so, I was reading the paper this morning, and happened upon this article, about a heated exchange live on talk radio between long-time NDP leader Alexa McDonough and deputy leader of the Conservative party, Peter MacKay (there's a link on that page where you can actually listen to the clip in question). MacKay actually told McDonough she should "stick to her knitting"! Can you imagine, telling the former leader of the federal NDP party, and the current leaer of the provincial NDPs, a woman who is so well-respected and formidable, that she should stay at home and knit rather than talk about the big issues of this election? He denied it was a sexist remark, but COME ON. Of course it was a sexist remark – you wouldn't tell a man to stay at home and knit, would you? The implicit suggestion to this comment is that women should stay at home where they belong and mind their manners, while leaving the hard decisions to the men.Yesterday, driving home I was listening to Freestyle on CBC radio. The two hosts seem to get along quite well, and have a good rapport. The woman was talking about Reese Witherspoon's Golden Globe dress, and how it was worn by Kirsten Dunst a couple years back to the same awards show. (In my opinion, it looked way better on Reese! Then again, I can't stand Kirsten Dunst!) She went on to say that "people have been talking" about the gaffe, and the male host interrupted to say, "No, people haven't been talking. Women and gay men have been talking." !!! So, I guess only straight men are people. Another example of the heteromasculine machine at work.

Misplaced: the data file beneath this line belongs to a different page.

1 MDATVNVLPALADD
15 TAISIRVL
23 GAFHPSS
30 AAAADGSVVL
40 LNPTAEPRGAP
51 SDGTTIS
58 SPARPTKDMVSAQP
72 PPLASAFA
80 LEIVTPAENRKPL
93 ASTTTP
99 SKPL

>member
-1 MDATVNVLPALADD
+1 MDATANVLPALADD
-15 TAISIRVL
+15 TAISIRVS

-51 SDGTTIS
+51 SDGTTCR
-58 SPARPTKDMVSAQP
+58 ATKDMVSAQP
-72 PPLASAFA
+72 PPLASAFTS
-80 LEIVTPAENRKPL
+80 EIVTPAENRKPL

These things are subtle in a lot of cases, but I've really been noticing how much of our language is sexist, racist, and heterosexist – common turns of phrase denote how our society assumes white straight wealthy able-bodied christian men are the norm, the standard by which all others are measured. I've been trying to keep my language neutral, and sometimes it's hard not to slip into common patterns of speech that serve to reduce and demean other people – and even at times, the group to which you belong yourself.